This September, the living dead won’t be shuffling on to the screen, they’ll roar across it on the back of motorcycles, as the BFI releases its Blu-ray of Australian-born director Don Sharp’s 1973 cult film, Psychomania, a fusion of two obsessions of early 70s exploitation cinema: the occult and vicious motorcycle packs.
Motorcycle gangs first appeared on the big screen in the early 1950s. A trickle of motorcycle-themed film appeared until the mid-60s, but it wasn’t until the release of US gonzo journalist Hunter S. Thompson’s 1966 book Hell’s Angels: The Strange and Terrible Saga of the Outlaw Motorcycle Gangs and then the 1969 Rolling Stones concert at Altamont Speedway concert, at which Hells Angels working as bouncers killed an audience member, that popular culture’s preoccupation with criminal motorcycle gangs reached fever pitch.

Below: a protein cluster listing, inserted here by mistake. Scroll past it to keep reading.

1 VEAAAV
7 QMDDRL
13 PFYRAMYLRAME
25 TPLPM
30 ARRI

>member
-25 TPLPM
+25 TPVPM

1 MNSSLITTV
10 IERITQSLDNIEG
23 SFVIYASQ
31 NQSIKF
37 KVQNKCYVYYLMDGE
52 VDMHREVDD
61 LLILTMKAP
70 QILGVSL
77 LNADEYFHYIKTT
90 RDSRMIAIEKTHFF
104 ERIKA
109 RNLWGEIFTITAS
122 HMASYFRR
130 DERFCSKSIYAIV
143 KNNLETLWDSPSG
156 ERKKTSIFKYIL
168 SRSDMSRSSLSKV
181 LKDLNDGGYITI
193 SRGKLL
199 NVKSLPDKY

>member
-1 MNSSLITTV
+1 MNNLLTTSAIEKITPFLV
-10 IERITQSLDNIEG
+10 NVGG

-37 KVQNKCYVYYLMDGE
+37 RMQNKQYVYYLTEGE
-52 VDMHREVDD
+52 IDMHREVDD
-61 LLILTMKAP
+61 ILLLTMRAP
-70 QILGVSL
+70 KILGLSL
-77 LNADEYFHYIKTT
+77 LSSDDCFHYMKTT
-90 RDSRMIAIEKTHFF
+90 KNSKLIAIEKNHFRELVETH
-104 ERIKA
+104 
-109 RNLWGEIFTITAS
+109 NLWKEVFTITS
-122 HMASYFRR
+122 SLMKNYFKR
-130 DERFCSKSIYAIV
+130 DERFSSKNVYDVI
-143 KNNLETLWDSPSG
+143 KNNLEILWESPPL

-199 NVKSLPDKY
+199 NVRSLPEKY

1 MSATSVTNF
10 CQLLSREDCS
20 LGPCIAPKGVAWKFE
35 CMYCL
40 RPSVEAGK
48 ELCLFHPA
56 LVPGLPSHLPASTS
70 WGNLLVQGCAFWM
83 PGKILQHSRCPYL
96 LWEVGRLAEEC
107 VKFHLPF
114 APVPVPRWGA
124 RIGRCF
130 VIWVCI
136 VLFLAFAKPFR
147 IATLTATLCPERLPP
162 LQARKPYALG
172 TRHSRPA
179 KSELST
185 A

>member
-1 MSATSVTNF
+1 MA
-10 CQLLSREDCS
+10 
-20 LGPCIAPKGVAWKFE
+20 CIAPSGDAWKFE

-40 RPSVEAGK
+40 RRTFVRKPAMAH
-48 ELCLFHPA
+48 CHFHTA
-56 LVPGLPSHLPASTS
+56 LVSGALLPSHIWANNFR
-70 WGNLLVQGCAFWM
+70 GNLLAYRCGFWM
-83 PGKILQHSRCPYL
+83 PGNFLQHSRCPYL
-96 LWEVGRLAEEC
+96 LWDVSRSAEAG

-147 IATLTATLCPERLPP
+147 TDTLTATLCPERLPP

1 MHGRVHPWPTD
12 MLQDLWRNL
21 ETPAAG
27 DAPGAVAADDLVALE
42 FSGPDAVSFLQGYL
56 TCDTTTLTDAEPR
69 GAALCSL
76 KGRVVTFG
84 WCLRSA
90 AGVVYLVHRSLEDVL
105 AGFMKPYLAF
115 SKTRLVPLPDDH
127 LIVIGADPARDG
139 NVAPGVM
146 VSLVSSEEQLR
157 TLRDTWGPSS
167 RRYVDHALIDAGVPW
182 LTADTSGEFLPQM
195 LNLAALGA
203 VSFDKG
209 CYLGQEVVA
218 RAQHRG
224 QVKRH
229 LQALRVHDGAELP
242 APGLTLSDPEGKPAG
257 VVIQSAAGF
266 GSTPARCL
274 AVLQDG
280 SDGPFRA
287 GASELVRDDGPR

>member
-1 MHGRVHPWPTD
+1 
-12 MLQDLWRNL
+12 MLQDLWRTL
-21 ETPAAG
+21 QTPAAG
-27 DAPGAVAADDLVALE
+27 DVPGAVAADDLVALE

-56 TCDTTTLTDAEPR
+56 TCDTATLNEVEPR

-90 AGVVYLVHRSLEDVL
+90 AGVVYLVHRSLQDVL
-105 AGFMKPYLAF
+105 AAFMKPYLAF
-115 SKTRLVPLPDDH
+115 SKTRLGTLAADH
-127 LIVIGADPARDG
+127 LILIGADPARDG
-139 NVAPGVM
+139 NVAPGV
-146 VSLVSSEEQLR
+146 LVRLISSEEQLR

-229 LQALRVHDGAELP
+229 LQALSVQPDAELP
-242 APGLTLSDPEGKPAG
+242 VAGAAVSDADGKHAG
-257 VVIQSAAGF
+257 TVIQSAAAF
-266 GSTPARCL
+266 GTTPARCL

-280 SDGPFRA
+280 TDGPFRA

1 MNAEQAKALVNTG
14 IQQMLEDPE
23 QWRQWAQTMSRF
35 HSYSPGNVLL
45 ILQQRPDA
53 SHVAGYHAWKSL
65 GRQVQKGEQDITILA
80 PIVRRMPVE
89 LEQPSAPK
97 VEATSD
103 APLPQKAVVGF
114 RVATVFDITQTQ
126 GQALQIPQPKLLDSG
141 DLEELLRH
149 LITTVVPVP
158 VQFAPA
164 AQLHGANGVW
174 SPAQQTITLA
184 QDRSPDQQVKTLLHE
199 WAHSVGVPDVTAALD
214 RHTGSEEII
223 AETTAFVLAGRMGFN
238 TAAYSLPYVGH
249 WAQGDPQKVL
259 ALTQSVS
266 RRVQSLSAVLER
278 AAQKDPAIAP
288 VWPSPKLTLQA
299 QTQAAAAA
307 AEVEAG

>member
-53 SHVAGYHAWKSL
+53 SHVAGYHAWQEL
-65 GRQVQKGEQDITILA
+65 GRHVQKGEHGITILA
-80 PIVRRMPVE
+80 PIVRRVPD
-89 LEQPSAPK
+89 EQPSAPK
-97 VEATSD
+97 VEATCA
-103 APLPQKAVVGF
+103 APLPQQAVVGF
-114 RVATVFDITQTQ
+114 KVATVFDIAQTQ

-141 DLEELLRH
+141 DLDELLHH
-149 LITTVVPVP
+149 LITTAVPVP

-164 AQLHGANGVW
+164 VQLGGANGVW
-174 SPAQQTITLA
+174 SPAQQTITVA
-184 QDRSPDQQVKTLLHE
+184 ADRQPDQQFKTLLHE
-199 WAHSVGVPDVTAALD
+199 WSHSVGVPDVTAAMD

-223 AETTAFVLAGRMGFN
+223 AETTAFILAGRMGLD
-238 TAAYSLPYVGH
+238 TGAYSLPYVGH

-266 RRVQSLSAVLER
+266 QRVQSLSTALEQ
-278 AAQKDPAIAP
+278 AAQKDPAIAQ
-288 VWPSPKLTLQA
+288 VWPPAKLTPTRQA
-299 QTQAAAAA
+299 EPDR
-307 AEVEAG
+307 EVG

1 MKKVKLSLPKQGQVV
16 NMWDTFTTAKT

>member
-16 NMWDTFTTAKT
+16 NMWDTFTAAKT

Hollywood produced a deluge of outlaw biker movies and, while this has been the motorcycle’s most common screen manifestation, the machines have also symbolised the quest for freedom and self-discovery.
My latest piece for the British Film Institute site, 10 major cinematic milestones focused on the motorbike, is available to read in full here.
What are your favourite films featuring motorcycles?